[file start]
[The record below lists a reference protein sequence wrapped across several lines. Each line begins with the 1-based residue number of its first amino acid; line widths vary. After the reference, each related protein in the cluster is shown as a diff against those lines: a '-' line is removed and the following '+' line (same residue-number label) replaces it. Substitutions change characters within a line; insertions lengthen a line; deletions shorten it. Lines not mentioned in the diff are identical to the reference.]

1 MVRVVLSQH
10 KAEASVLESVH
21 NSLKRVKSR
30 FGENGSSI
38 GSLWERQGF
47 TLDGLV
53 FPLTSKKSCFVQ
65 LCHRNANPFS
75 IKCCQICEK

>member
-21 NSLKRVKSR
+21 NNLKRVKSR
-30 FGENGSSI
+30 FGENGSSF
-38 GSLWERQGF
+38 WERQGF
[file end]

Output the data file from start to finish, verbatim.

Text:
[The record below lists a reference protein sequence wrapped across several lines. Each line begins with the 1-based residue number of its first amino acid; line widths vary. After the reference, each related protein in the cluster is shown as a diff against those lines: a '-' line is removed and the following '+' line (same residue-number label) replaces it. Substitutions change characters within a line; insertions lengthen a line; deletions shorten it. Lines not mentioned in the diff are identical to the reference.]

1 MVRVVLSQH
10 KAEASVLESVH
21 NSLKRVKSR
30 FGENGSSI
38 GSLWERQGF
47 TLDGLV
53 FPLTSKKSCFVQ
65 LCHRNANPFS
75 IKCCQICEK

>member
-21 NSLKRVKSR
+21 NNLKRVKSR
-30 FGENGSSI
+30 FGENGSSF
-38 GSLWERQGF
+38 WERQGF